The Royal National Mod
, (Am Mòd Nàiseanta Rìoghail), is the annual national mod
, a festival of Scottish Gaelic
song, arts and culture. It was founded by and run by An Comunn Gaidhealach
. St Columba's Church, Glasgow
greatly influenced the Mod's inception when, in 1891, its choir was invited to give a Gaelic Concert in Oban, presided over by Lord Archibald Campbell. The concert was a huge success and was attended by most of the nobility, including Louise, Princess Royal and Duchess of Fife
. After the Concert the Choir were entertained to supper at the Alexandra Hotel, and a description of the entertainment is given in one of William Black
's novels. This concert was the prelude to the Gaelic Mod, the first being held at Oban
the following year, when St. Columba Choir were successful in the Choir competition. It has been held most years in October since 1892
It is usually just called The Mod
. The only years in which the National Mod was not held were the war years of 1914-1919 and 1939-1946. The "Royal" was not originally part of the name. It is still the practice of the St Columba's Church to send a Concert Party to start off the fund-raising when the Mod visits Oban
. As well as winning the premier Choir competition for the first three years, the church has also had many Mod Gold Medallists including it's present minister, the Reverend Donald Michael MacInnes, who took the premier award in 1990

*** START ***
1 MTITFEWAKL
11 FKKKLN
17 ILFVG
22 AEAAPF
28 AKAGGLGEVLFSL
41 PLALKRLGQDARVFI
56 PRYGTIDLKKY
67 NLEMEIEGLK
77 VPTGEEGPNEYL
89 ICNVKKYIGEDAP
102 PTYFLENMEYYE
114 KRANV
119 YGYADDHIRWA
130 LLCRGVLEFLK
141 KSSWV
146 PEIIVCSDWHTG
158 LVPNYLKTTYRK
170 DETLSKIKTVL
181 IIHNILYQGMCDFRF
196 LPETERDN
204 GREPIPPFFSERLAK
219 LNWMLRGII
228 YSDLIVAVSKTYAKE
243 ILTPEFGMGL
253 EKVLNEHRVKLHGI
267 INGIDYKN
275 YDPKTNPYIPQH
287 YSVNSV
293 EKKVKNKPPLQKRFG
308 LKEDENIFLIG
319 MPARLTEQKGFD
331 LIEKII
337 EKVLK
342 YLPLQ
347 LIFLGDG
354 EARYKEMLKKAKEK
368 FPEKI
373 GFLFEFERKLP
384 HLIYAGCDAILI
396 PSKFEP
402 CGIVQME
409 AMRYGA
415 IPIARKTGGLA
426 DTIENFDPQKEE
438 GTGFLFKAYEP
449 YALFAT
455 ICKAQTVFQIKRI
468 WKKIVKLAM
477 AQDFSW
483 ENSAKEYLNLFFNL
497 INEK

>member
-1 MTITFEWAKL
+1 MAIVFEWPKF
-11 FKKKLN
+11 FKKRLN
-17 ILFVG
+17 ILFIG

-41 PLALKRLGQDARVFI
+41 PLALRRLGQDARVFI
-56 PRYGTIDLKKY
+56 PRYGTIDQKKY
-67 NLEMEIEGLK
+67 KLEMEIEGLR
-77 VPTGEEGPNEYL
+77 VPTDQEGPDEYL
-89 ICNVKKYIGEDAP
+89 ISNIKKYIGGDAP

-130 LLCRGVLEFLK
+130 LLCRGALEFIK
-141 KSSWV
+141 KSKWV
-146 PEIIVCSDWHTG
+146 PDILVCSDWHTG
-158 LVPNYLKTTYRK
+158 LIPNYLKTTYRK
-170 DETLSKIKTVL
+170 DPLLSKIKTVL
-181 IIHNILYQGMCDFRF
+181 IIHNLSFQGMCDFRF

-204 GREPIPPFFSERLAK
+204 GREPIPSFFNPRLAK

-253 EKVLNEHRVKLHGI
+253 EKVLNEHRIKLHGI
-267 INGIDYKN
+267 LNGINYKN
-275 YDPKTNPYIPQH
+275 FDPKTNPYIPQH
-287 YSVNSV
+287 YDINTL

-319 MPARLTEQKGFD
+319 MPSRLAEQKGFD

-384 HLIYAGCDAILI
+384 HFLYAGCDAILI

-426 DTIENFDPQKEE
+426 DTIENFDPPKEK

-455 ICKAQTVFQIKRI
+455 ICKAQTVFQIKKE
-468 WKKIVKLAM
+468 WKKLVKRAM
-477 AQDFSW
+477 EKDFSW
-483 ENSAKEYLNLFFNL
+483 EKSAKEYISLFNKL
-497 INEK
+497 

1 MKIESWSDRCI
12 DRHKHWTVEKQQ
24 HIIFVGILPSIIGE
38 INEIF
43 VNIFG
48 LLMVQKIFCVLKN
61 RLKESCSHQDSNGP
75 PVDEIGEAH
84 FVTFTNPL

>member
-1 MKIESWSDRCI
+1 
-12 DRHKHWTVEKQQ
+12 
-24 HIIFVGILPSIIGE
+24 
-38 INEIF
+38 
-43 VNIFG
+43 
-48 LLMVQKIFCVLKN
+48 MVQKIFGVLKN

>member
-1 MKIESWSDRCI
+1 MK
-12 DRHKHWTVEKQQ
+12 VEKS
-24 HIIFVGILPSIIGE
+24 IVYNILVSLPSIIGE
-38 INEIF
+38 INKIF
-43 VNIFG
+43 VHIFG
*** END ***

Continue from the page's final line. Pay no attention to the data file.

The Mod largely takes the form of formal competitions. Choral events (in Scottish Gaelic, both solo and choirs), and traditional music including fiddle, bagpipe, clarsach and folk groups dominate. Spoken word events include children and adult's poetry reading, storytelling and Bible reading, and categories such as Ancient Folk Tale or Humorous Monologue. Children can also present an original drama, and there are competitions in written literature. The Mod also runs an annual shinty competition, the Mod Cup, between the two shinty teams closest to the place where the Mod is taking place.
The winners of each day's competitions are invited to perform in the winners' ceilidhs held every evening.
The Mod draws a large crowd, which leads local venues to put on various events in addition to the official Mod events. These events are collectively referred to as The Mod Fringe, analogously to Edinburgh Festival Fringe which began as a group of independent artists performing in Edinburgh at the same time as the Edinburgh International Festival.
Culturally, the Mod is comparable to the Welsh Eisteddfod.
To participants, the Mod is also an opportunity to meet with old friends and make new ones. The Mod is popularly known as the "Whisky Olympics".
The Mod highlights are shown on BBC Two Scotland. The highlights have been presented by Mary Ann Kennedy. With the introduction of BBC Alba, television coverage will be increased of the mod.
Past and Future festivals
The Mod is held each October, and has been held in locations throughout Scotland, both highland and lowland. Recent and future locations include: